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Protecting Portfolios with Options Strategies

Protecting Portfolios with Options Strategies

Options are often used to reduce or eliminate the risk of holding one particular investment position by taking another position. In general, a long option position is a speculation that something will happen (bear, bull, lateral) whereas a short option is a speculation that something will NOT happen (not bear, not bull, not lateral).

The Volatility Premium and Black-Scholes Pricing

The Volatility Premium and Black-Scholes Pricing

The implied volatility is generally equal to or significantly greater than the forecasted volatility; for instance, the BSM implied volatility is, in general, an upward biased estimator. Indeed, by selling implied volatility a risk premium is provided because of the many expected and unexpected events that may occur. Moreover, market microstructure posits that implied volatility should be biased high because market makers profit from the bid-ask spread in the options by slightly raising their quotes (i.e., going slight long volatility exposure particularly on the downside). However, this absolutely doesn’t mean that it is always possible to profit by selling implied volatility

A Primer on Option Pricing Models

A Primer on Option Pricing Models

Option Pricing. An option is a contract entitling the holder to buy or sell designated security at or within a certain period of time at a particular price. Options contracts are characterized by a nonlinear payoff because the price depends on a nonlinear function of the underlying. Thus, it is impossible to price without a model for the underlying but the assumptions of mathematical finance (not moving the market; liquidity, jumps; shorting; fractional quantities; no transaction costs) substantially make difficult to determine a single model always valid with the changing market conditions.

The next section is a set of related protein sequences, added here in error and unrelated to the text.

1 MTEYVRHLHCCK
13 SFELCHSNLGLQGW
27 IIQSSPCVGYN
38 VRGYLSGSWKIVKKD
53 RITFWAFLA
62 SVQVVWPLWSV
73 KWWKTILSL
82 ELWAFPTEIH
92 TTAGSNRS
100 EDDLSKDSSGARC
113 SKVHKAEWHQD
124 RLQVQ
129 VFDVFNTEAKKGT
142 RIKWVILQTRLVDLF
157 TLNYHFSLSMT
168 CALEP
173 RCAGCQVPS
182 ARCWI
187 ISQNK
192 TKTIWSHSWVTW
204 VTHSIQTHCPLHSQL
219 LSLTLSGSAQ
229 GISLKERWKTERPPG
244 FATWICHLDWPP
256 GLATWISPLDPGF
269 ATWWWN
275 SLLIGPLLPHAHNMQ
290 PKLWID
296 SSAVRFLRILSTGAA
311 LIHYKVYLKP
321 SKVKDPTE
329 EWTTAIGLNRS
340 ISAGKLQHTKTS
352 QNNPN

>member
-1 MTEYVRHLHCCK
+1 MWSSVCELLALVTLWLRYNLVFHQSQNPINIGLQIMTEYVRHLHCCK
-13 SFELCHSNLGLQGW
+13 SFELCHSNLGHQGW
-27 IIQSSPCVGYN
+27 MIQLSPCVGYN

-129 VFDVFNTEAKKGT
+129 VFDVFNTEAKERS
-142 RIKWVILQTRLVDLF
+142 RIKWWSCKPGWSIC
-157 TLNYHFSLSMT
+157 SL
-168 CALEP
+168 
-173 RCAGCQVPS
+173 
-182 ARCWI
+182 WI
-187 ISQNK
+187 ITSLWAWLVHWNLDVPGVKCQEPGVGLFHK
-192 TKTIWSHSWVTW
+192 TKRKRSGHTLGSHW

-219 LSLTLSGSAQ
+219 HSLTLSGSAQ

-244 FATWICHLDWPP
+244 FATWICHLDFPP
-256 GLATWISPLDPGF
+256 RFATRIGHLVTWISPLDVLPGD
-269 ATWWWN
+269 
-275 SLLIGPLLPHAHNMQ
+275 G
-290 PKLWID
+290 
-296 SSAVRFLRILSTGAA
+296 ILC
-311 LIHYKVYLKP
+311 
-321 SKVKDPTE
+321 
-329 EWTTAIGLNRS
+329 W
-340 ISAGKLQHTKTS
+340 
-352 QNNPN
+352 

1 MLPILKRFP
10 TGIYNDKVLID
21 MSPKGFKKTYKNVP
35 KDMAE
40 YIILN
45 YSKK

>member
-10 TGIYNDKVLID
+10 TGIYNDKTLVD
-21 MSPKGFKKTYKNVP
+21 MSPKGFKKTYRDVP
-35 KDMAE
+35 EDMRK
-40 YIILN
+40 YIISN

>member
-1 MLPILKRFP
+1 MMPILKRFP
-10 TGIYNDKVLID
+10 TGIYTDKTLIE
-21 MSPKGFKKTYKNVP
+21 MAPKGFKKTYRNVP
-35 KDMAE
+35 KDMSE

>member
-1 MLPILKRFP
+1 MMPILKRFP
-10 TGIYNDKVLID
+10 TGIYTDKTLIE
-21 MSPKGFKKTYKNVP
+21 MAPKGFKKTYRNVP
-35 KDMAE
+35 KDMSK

A Primer on Financial Derivatives

A Primer on Financial Derivatives

Financial derivatives are often used for commodities, like corn, oil, gasoline, or gold, and for currencies, often the U.S. Dollar abd the Euro. However, there are derivatives based on stocks, bonds, interest rates, and indices. Companies use derivatives to lower their operational risk for the delivery of raw materials, the changes in exchange rates or in interest rates. Trading requires a small down payment (margin) and usually consists of rolling positions (contracts are liquidated by another derivative before coming to term).

Safe Heaven Portfolio Analysis

Safe Heaven Portfolio Analysis

Safe heaven portfolio can be a wise option considering 2019 marks the 11th year to an already-extended bull market which started in in the aftermath of the great financial crisis. It has been a long and very rewarding run for all investors… Especially REIT investors who have continued their long streak of market outperformance. Since we are likely to hit a recession sooner rather than later (1-2 years), tracking a safe heaven portfolio is important.

Financial Constraints on Inventory Investment

Financial Constraints on Inventory Investment

Inventories have been studied by macro-economist for their role in the business cycles (Abramovitz 1950) and their relation with corporate profits (Mitchell 1951, Lucas 1977) and with the volatility of cash flows (Fazzari, Hubbard et al. 1988), both key leading indicators of the state of the economy (Carpenter, Fazzari et al. 1994); other evidence suggests their implications on the general level of the economy in case of financial shocks because of erroneous forecasts (Bernanke and Gertler 1989, Bernanke, Gertler et al. 1996) or their limited efficiency in collateralization (Berk 2014).

Event Studies

Event Studies

Event studies are generally employed by financial economists to specify and test interesting economic hypotheses. Systematically nonzero abnormal security returns that persist after a particular type of corporate event are inconsistent with market efficiency. Common examples include earnings, mergers, and capital issuances.

Guessing Market Cycles

Guessing Market Cycles

Market cycles can be analized through the formation of bubbles consisting of four phases: Accumulation, Mark-Up, Distribution, and Mark-Down. Usually, accumulation coincides with the early stages of recovery, mark-up with the consolidation of the economic condition leading to a bullish sentiment, distribution substantially with lateral movements and indecision in market sentiment, and mark-down with the early stages of mid recession.

Oil Correlations with Commodity Currencies

Oil Correlations with Commodity Currencies

Currencies move with supply and demand, politics, interest rates, speculation, and GDP. Thus, whenever growth in a country is mainly commanded by commodities exports, some currencies are generally correlated with commodity prices. Major commodity currencies include the Australian Dollar, the New Zealand Dollar, the Canadian Dollar, the Japanese Yen, and the Swiss Franc. Minor currencies include the Russian Ruble, the Colombian Peso, and the Peruvian Sol.

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